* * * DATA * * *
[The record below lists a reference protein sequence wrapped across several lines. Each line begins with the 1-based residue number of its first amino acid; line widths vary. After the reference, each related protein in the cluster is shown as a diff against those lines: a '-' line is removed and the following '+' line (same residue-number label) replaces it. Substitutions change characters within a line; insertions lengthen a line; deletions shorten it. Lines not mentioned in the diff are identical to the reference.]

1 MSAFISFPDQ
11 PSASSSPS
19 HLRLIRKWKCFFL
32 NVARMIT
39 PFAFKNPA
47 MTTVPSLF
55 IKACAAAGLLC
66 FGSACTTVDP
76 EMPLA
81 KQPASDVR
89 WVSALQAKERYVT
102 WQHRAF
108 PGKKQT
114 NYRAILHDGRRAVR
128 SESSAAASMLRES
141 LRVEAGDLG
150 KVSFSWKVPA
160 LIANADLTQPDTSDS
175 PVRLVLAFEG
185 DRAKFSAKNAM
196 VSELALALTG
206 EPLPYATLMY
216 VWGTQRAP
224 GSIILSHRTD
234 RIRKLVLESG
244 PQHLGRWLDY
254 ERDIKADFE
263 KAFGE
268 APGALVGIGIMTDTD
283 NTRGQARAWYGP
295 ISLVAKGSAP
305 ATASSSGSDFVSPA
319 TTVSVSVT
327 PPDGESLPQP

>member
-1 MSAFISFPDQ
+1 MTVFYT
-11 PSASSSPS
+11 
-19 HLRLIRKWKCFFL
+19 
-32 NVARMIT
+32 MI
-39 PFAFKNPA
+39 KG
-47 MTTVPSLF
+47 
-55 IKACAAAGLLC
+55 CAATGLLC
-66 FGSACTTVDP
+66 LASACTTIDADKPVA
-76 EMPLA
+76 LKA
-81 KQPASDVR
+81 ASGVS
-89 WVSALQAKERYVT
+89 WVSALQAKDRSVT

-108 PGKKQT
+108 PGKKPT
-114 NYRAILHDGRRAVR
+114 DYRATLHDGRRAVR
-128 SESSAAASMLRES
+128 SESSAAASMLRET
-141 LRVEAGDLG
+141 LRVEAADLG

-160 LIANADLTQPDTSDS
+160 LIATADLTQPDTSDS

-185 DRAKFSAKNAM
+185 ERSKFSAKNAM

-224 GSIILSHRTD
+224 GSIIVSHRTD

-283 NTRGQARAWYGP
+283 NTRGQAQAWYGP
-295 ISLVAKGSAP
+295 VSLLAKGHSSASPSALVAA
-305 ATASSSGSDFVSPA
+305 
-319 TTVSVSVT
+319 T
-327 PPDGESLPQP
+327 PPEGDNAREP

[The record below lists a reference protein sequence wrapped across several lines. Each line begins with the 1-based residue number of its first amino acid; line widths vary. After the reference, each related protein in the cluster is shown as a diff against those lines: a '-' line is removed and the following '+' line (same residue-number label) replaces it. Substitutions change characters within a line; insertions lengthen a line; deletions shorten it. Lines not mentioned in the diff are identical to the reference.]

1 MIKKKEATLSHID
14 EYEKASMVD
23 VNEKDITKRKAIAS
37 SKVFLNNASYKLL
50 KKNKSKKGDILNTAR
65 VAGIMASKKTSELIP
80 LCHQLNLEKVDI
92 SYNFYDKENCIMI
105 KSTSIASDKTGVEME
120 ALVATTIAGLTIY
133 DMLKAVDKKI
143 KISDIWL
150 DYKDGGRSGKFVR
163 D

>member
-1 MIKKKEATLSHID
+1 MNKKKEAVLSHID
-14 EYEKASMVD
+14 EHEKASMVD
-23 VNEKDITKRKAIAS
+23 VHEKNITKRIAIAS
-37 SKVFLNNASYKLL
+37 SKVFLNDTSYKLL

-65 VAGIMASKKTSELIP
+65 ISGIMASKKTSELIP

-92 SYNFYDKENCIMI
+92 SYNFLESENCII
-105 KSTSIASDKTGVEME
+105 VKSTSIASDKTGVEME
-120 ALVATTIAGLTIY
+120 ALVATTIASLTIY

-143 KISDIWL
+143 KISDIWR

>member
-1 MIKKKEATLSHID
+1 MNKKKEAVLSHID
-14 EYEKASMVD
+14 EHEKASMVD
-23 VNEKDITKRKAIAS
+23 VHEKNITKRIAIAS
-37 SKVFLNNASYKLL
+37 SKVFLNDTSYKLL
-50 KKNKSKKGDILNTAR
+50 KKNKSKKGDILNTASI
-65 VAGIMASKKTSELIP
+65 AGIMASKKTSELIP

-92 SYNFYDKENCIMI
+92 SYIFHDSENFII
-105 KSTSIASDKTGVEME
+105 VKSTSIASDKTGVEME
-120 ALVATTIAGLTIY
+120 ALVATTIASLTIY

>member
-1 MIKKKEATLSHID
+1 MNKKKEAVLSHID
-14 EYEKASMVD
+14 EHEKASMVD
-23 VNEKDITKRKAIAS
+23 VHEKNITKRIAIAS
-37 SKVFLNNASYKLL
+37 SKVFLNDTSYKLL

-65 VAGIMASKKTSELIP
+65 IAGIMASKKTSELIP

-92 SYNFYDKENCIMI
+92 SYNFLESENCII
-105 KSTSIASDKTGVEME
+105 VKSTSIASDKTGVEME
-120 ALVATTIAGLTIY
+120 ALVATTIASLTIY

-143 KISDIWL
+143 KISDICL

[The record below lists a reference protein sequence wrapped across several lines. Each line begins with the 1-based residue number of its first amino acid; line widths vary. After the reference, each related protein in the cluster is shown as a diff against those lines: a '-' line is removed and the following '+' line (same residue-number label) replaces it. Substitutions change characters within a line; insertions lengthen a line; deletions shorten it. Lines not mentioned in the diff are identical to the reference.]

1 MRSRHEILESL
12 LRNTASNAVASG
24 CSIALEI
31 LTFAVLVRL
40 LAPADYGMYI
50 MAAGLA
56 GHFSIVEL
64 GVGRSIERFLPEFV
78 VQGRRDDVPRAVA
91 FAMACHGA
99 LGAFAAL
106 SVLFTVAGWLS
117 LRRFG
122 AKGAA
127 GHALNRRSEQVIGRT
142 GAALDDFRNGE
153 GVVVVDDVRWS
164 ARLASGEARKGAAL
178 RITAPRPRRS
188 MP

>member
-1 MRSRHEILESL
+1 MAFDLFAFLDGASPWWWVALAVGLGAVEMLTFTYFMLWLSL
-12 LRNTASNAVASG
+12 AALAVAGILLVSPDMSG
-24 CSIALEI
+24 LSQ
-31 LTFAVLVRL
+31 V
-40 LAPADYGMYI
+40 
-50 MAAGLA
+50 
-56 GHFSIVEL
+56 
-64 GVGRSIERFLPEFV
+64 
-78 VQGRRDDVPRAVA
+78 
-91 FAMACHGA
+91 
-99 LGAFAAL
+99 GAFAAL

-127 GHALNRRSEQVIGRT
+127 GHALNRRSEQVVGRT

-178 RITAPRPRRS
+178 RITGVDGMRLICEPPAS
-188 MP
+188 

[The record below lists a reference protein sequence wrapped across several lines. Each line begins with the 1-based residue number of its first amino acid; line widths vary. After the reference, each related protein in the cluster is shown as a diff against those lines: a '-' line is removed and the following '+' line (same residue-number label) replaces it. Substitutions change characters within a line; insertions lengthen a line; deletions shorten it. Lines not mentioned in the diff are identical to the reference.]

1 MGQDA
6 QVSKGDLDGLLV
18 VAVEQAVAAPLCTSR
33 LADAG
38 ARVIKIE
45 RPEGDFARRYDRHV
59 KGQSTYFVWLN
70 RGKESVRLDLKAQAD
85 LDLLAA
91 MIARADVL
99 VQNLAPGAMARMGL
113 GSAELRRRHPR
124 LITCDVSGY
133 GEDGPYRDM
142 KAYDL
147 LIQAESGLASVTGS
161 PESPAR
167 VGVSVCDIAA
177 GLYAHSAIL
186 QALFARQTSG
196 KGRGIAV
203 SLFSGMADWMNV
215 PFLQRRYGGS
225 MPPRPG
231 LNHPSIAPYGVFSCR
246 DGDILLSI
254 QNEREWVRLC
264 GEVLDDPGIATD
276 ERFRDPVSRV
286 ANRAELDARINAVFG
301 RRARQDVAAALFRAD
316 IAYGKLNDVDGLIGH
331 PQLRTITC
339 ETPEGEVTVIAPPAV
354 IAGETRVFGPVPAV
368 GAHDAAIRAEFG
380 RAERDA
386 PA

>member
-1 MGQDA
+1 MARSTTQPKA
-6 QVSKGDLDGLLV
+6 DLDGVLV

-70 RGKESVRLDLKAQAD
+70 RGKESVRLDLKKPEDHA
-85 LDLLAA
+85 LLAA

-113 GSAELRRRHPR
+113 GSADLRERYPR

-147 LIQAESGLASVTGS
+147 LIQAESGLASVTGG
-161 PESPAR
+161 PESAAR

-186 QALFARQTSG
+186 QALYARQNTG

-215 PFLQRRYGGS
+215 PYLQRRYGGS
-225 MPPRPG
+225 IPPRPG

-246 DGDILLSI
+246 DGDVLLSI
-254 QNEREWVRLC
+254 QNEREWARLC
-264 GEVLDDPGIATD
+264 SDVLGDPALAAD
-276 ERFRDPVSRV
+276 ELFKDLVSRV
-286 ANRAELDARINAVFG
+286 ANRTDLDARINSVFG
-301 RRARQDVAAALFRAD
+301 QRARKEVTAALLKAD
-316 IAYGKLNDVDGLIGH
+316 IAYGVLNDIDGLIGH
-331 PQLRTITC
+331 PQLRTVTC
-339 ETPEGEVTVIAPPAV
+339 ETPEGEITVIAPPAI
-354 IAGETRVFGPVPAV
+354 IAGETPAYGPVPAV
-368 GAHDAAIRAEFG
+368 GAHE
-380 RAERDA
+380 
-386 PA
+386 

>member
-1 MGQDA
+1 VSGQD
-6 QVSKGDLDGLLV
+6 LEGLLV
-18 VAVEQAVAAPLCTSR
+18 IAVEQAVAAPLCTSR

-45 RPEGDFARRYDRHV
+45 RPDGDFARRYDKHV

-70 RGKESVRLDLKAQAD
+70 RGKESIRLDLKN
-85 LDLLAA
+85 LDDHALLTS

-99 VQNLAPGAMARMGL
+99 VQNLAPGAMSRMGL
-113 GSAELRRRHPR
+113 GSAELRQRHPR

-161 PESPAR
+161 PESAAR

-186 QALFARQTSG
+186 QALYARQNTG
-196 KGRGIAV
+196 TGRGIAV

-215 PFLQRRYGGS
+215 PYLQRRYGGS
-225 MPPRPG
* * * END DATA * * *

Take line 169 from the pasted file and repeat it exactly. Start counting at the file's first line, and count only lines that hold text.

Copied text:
122 AKGAA